The story of Gerty and Uncle True, contained in the first fifteen chapters, will always make the book a favorite. Many a mother will read to her little one the story of the old fashioned lamplighter, whom they never see, but whose mysterious appearance children used to watch, as with torch and ladder he appeared in the gathering darkness, and slowly climbed one post after another, lighting up the dim oil lamps through the street, until he disappeared at the farthest corner. With the death of the lamplighter, the narrative begins to dim, although the mysterious Mr. Phillips and odd Miss Patty Pace are marked characters, which relieve somewhat the mass of people, who seem only introduced to prolong the story. Finely drawn scenes are scattered here and there, and the story only escapes being exciting, by a want of skillful arrangement and condensation.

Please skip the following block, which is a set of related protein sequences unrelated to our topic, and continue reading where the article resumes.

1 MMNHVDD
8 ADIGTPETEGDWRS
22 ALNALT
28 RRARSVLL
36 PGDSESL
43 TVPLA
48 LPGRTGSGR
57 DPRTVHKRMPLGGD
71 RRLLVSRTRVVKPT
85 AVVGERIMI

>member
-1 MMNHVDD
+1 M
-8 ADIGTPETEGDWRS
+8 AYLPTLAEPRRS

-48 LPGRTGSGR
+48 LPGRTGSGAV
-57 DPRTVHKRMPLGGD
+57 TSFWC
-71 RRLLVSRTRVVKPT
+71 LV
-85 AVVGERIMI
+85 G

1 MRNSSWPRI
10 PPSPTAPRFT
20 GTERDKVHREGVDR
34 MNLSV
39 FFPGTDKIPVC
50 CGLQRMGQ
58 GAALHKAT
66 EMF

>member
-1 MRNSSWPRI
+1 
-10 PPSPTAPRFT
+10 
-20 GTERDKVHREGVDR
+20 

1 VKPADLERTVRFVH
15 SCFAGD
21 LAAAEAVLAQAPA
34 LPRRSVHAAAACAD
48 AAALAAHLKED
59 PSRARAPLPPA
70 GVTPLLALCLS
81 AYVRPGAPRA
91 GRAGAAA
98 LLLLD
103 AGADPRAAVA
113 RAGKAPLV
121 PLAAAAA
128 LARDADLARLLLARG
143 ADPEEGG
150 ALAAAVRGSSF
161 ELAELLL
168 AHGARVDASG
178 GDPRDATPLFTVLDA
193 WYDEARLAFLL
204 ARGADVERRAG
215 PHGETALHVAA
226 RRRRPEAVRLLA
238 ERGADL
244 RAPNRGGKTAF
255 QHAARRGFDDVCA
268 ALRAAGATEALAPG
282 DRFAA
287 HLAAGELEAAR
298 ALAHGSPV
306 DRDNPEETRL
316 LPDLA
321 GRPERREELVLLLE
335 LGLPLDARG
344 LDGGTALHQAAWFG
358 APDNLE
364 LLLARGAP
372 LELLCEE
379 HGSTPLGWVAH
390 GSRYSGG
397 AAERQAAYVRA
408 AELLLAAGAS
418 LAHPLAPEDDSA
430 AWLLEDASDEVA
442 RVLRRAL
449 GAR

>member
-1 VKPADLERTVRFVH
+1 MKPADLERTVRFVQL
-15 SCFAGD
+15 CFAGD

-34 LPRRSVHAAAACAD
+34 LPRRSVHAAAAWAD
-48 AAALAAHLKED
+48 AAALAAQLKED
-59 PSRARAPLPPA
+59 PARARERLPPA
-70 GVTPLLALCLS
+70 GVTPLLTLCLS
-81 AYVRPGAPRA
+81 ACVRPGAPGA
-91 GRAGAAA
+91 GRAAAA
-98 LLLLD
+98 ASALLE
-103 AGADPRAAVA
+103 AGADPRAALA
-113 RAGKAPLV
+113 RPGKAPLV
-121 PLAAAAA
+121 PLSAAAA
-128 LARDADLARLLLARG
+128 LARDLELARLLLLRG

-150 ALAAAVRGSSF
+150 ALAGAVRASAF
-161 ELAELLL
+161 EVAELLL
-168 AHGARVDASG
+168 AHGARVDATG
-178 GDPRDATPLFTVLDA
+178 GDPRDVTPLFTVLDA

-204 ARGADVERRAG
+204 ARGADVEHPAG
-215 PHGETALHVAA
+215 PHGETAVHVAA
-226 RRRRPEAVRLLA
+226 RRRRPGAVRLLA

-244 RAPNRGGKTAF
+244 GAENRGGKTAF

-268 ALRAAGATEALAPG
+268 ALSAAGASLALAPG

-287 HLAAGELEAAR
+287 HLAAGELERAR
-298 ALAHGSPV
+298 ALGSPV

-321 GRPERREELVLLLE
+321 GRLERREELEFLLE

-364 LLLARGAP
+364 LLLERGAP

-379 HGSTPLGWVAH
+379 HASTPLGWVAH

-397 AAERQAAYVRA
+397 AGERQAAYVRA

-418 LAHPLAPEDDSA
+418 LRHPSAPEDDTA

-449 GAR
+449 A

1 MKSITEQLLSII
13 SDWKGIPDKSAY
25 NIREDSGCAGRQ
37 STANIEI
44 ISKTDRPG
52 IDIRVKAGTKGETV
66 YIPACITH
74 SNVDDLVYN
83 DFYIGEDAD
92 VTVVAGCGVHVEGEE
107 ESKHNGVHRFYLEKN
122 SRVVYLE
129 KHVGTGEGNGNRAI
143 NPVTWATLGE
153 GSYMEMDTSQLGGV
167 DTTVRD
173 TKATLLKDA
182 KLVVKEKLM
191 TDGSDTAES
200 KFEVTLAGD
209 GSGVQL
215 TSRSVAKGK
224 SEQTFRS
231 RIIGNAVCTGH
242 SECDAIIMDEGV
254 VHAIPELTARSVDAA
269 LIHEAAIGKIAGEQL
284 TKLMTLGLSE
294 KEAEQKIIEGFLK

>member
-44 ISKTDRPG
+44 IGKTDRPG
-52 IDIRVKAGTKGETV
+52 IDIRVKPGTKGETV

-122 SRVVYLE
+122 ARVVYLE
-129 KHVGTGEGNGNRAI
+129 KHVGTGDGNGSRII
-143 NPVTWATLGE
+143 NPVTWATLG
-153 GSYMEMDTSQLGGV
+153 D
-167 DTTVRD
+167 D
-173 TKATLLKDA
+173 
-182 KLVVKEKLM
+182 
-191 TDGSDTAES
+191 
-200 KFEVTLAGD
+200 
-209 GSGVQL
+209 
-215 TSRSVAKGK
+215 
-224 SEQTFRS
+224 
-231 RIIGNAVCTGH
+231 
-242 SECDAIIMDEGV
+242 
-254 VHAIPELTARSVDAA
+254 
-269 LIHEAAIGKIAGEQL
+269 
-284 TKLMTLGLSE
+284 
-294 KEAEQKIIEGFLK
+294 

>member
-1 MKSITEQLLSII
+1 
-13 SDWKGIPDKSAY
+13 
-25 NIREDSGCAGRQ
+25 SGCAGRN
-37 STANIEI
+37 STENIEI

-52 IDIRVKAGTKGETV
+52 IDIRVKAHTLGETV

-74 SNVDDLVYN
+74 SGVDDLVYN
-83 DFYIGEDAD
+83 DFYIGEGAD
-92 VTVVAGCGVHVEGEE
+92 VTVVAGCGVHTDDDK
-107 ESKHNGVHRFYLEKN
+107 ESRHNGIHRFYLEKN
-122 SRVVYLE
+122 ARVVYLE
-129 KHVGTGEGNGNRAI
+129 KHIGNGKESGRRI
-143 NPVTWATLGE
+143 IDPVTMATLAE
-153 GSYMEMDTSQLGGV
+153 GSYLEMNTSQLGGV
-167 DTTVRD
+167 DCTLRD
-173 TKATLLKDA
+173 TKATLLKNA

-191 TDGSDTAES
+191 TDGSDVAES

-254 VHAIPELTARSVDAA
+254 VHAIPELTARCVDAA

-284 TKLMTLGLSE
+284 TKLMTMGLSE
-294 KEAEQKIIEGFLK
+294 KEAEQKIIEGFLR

grew older. She had seen life's roughest side, and had always been a hard-working woman. Her husband was a carpenter, but she made his house so uncomfortable, that for years he had followed the sea. She took in washing, and had a few boarders; by which she earned what might have been an ample support for herself, had it not been for her son, a disorderly young man, spoilt in early life by his mother's management, and who, though a skilful workman, squandered his own and a large part of his mother's earnings. Nan had reason for keeping Gerty, though they were not so strong as to prevent her often being inclined to get rid of the encumbrance.
COMFORT AND AFFLICTION.
"Mercy and love have met thee on thy road, Thou wretched outcast!" --WORDSWORTH.
Gerty had had her kitten about a month, when she took a violent cold from exposure to damp and rain; and Nan, fearing she should have trouble with her if she became seriously ill, bade